We have been following the debate among the Democrats and the Republicans and the White House over taxes during this lame duck session. Below is a blog from attorney Jeffrey A. Marshal in Pennsylvania, that describes the bill that has been introduced in the Senate by Harry Reid proposing to change the picture for the estate and gift tax in 2011. We could not have said it better, and thank you Mr. Marshall for this description.
Senate Majority Leader Harry Reid has introduced legislation to enact the Obama/Republican tax cut compromise. Entitled the “Tax Relief, Unemployment Insurance Reauthorization, and Job Creation Act of 2010” the provisions of the legislation can be reviewed through the Senate Democrats website at http://democrats.senate.gov/pdfs/MAT10785.pdf
Section 3.02 of the Reid bill lays out the proposed estate, gift and generation skipping tax rules for 2011 and 2012. These include:
• $5 million dollar exemption per individual
• 35% top tax rate
• Portability of the exemption for married couples. (The unused portion of an individual’s $5 million exemption can pass on to the estate of their surviving spouse.)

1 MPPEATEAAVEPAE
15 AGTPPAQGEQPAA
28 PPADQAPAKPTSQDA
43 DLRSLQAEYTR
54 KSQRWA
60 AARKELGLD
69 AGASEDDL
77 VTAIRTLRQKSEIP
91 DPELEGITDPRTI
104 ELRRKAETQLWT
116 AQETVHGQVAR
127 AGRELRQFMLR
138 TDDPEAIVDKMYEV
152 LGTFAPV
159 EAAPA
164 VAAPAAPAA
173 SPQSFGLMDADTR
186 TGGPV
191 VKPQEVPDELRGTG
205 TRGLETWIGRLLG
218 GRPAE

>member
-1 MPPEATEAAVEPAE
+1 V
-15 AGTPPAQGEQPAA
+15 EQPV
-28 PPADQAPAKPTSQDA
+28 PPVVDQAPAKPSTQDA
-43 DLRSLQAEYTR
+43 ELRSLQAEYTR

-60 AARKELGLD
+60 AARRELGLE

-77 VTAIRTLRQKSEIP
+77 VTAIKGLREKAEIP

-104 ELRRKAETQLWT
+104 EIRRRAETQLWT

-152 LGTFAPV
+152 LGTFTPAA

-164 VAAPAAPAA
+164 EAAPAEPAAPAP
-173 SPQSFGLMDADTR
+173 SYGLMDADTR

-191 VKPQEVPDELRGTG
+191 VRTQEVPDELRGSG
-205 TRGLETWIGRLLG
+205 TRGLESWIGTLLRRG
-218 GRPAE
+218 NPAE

• Unified Estate, Gift and Generation Skipping taxation at the $5 million level. For example, if you make a “taxable” gift of $4 million dollars during your lifetime, you will have no immediate tax to pay and will still have $1 million remaining to use to offset estate taxes at your death. (There is no change in the annual exclusion for gifts, which is currently set at $13,000 a year per donor.)
• The $5 million dollar exemption is indexed for inflation, which suggests a possible extension of the rules for 2013 and later years according to an article in the Wall Street Journal.
The Reid bill is structured as an amendment of the current law that was enacted as the Economic Growth and Tax Relief Reconciliation Act (EGTRRA) in 2001. (Title V, Sections 501 et. seq. of EGTRRA dealt with estate, gift, and generation skipping taxes). So, to make sense of the provisions in the current proposal, you may need to refer back to the 2001 law. Here is a link to EGTRRA http://www.irs.gov/pub/irs-utl/egtrra_law.pdf. You will also want to have the Internal Revenue Code handy – it’s available online at this link: http://www.law.cornell.edu/uscode/html/uscode26/usc_sup_01_26.html
According to the Wall Street Journal article, the Senate plans to vote on the bill on Monday.
Jeffrey A. Marshall, CELA*
Marshall, Parker & Associates, LLC
Williamsport, Wilkes-Barre, Scranton, Jersey Shore, PA
visit my blog at http://marshallelder.blogspot.com